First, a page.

By 2020, smartphones are on track to be in the hand of around 70 percent of the world’s population. Many of us already have these glowing rectangular devices that have permanently changed the way and the speed at which we communicate. While they’ve made the world a more connected place to live they’ve also caused concern about the affects they have on us: Radiation, isolation, overuse, and, yes, even wrinkles are points of debate.
This is especially true among the medical community where medical apps and mobile health technologies have caused both delight (patient adherence) and frustration (entering data into EHRs). Vaunted organizations are also getting in on the discussion. Recently, Dr. Iltifat Husain reviewed the new usage guidelines set forth by the American Academy of Pediatrics on tablets and smartphones for children.
But Tania Lombrozo, an associate professor of psychology at the University of California, Berkeley, posits a different take on the standard “Is mobile tech good or evil?” debate.
In a well-thought out commentary published by NPR, Lombrozo lays out her theory that, while these devices have their downsides, perhaps, they are actually a breakthrough in studying human behavior and social science.
Never before in the history of humanity have so many people been connected and active with something that can track anything they do down to their exact location. The sensors, altimeters, GPS locators, and apps allow researchers to move their studies out of the labs into the real world where large sample groups are already waiting with monitoring devices embedded on them in their pockets and purses.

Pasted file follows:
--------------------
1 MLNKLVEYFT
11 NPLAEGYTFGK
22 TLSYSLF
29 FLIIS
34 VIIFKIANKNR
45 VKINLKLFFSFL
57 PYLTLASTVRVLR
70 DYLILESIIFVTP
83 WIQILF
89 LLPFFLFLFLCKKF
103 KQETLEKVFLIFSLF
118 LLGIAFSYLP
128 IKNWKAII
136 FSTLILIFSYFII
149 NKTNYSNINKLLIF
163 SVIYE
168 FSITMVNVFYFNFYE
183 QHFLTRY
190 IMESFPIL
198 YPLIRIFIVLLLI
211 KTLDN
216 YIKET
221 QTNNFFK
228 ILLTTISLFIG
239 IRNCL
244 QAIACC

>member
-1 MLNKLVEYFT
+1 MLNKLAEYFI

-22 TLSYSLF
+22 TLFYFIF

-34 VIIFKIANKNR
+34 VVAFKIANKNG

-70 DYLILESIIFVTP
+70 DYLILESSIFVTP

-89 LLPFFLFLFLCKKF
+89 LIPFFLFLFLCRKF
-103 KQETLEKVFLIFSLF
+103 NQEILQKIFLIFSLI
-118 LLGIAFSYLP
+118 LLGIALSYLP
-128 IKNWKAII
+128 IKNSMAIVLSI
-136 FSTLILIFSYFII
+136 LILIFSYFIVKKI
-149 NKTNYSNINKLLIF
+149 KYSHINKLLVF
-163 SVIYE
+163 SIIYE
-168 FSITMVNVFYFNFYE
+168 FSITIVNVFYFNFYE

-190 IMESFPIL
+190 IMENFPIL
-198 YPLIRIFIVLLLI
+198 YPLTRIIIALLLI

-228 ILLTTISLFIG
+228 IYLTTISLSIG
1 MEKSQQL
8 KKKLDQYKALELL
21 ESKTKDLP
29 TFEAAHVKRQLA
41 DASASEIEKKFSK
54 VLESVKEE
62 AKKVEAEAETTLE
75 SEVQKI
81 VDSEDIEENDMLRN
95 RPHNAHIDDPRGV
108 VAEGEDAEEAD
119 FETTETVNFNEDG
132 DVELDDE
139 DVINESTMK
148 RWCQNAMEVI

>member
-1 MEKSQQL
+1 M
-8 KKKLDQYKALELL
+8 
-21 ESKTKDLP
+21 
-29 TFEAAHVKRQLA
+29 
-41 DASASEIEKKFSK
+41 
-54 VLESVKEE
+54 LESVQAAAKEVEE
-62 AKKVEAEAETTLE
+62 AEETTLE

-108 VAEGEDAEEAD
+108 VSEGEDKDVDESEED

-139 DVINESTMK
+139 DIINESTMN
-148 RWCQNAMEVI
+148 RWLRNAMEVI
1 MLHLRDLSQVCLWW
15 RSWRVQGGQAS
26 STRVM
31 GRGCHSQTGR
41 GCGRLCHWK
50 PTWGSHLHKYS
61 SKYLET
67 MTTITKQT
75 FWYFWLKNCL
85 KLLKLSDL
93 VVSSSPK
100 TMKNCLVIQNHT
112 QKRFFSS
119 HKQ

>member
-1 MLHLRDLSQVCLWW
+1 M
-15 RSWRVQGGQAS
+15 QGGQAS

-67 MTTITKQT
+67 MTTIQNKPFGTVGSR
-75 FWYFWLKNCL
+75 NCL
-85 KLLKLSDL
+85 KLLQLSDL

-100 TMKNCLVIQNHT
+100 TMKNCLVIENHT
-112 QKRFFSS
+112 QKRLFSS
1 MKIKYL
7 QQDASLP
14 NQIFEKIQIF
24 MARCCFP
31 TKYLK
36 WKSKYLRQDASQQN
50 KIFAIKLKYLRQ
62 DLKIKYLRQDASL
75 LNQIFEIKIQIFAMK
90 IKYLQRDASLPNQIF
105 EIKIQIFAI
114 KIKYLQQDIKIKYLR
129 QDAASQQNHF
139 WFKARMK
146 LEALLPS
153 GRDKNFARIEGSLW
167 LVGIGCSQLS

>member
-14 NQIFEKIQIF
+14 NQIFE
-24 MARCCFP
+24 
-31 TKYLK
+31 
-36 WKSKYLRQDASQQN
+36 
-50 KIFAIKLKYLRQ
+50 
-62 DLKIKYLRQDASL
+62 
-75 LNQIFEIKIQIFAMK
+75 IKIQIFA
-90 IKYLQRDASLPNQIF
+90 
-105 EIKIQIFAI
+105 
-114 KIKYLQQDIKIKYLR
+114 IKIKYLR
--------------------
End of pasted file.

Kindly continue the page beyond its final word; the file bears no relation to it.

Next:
Professor Lombrozo cites a few studies in psychology where mobile devices have given a deeper insight into human emotion and experience than would have been possible in traditional research. This includes a study of 12,000 participants on how location affects mood. The results determined that peoples in socialization-conducive environments were happier. She also referenced a study that recorded class attendance via GPS and audio capture and correlated frequency with higher GPAs.
Admittedly, this type of research is just the beginning. But it’s encouraging to think that a device that is sometimes maligned as a timewaster and anti-social will actually provide a richer understanding of how we humans interact, think, and feel.